Promises to Overcomers
Jesus promised the overcomer three things.
First, the overcomer will walk with Christ in white garments, the symbol of righteous acts (Rev 19:8). This is not the imputed righteousness of Christ given to all who believe in Him for everlasting life. This is an added reward reflected in royal clothing. The word “white” can have the meaning of “bright and shining.” Like a bright and shining diamond the garments will have many colors and hues reflecting the overcomer’s devotion and service to Christ in this life.
Second, Jesus will keep the overcomer’s name in the Book of Life. The overcomer in Revelation is the believer who is faithful until physical death or the Rapture. The “name” can refer to a person’s self or to a person’s reputation. The immediate context indicates the meaning. In Rev 13:8, 17:8, and 21:27 “name” refers to a person’s self. In this context, the removal of the “name” from the Book of Life may be the removal of a commendable reputation. The overcomer can gain a new name (2:17; 3:12), a commendable reputation or title which conforms to his faithfulness. The program at my Dallas Theological Seminary’s graduation ceremony contained the names of all the graduates. Besides some of the names was one star, two stars, or three stars, representing graduating with honor, high honor, or highest honor.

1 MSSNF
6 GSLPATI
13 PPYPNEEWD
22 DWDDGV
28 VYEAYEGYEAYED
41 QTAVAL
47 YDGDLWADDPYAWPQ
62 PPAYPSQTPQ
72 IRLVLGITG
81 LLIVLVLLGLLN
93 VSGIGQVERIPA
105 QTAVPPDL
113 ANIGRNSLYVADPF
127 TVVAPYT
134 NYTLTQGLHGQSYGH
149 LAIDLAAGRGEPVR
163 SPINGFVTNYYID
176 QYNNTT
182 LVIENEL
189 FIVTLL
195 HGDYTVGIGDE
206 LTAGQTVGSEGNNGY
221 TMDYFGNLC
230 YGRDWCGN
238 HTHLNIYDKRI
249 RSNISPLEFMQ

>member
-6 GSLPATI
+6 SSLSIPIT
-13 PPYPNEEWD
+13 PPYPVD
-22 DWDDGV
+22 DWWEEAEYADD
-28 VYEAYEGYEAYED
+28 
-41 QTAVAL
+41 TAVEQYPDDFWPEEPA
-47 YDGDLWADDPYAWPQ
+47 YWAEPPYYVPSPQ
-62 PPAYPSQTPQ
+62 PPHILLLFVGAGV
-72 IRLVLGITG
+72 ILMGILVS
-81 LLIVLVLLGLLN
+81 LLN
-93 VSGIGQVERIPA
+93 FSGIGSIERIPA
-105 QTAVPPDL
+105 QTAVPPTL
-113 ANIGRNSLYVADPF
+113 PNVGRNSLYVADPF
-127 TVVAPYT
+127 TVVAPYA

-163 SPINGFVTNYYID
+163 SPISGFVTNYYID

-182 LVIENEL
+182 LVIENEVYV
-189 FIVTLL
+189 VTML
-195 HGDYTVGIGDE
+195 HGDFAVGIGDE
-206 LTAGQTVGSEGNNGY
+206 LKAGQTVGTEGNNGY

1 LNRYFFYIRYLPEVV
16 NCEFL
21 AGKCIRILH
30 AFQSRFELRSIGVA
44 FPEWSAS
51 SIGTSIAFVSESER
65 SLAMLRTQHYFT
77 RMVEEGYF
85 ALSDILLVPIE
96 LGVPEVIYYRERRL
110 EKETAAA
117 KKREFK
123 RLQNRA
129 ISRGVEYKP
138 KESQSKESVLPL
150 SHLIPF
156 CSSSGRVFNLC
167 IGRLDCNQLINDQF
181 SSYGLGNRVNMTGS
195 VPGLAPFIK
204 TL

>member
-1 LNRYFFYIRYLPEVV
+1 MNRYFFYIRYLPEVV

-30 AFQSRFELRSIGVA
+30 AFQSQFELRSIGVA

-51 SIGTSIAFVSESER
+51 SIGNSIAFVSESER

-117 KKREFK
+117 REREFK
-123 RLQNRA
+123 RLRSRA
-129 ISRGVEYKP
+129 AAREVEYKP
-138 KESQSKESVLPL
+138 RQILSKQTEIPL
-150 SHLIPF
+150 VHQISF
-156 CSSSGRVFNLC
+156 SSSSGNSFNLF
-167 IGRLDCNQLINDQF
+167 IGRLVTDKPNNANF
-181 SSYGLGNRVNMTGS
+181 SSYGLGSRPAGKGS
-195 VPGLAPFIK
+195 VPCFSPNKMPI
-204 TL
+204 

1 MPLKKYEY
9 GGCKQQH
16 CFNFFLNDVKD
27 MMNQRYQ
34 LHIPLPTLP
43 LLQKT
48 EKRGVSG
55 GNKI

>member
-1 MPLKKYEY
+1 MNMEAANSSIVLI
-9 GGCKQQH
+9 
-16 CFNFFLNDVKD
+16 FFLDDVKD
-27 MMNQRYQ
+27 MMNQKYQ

In addition, Jesus may also have used the figure of speech litotes, an understatement in which an affirmative is expressed by the negative of its contrary, such as saying “you won’t be sorry” and meaning “you’ll be glad.” By saying that He would not remove the overcomer’s name from the Book of Life, Jesus meant that He would highlight the overcomer’s commendable reputation.
The third promise of Jesus clarified this, “I will confess his name before My Father and before His angels.” Jesus will declare the overcomer’s commendable reputation before the Father and His angels. If we are faithful to the end, Jesus will tell the story of our faithfulness and it will reverberate mouth to mouth throughout all future ages.
The Lord ended all seven letters with this general admonition: “He who has an ear, let him hear what the Spirit says to the churches.”
What Would Jesus Say (WWJS) to the sleeping church: “Wake up!” Watch for My soon return and make a name for yourself.